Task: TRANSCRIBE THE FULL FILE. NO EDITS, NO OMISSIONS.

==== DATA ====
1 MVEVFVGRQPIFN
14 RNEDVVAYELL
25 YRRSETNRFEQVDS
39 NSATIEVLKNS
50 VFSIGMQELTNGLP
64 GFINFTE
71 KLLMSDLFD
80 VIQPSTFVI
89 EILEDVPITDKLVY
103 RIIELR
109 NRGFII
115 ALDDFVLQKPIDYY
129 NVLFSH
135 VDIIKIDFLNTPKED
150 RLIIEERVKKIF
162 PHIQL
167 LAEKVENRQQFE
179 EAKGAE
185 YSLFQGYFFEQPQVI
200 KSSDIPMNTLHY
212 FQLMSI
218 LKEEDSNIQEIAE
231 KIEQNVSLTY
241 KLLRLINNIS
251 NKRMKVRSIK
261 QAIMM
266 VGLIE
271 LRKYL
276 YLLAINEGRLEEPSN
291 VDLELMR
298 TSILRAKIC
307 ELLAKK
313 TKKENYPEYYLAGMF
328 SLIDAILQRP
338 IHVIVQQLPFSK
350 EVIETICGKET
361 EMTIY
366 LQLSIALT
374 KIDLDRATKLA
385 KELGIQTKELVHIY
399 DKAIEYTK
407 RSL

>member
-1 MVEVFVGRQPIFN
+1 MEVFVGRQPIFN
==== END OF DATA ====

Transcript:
1 MVEVFVGRQPIFN
14 RNEDVVAYELL
25 YRRSETNRFEQVDS
39 NSATIEVLKNS
50 VFSIGMQELTNGLP
64 GFINFTE
71 KLLMSDLFD
80 VIQPSTFVI
89 EILEDVPITDKLVY
103 RIIELR
109 NRGFII
115 ALDDFVLQKPIDYY
129 NVLFSH
135 VDIIKIDFLNTPKED
150 RLIIEERVKKIF
162 PHIQL
167 LAEKVENRQQFE
179 EAKGAE
185 YSLFQGYFFEQPQVI
200 KSSDIPMNTLHY
212 FQLMSI
218 LKEEDSNIQEIAE
231 KIEQNVSLTY
241 KLLRLINNIS
251 NKRMKVRSIK
261 QAIMM
266 VGLIE
271 LRKYL
276 YLLAINEGRLEEPSN
291 VDLELMR
298 TSILRAKIC
307 ELLAKK
313 TKKENYPEYYLAGMF
328 SLIDAILQRP
338 IHVIVQQLPFSK
350 EVIETICGKET
361 EMTIY
366 LQLSIALT
374 KIDLDRATKLA
385 KELGIQTKELVHIY
399 DKAIEYTK
407 RSL

>member
-1 MVEVFVGRQPIFN
+1 MEVFVGRQPIFN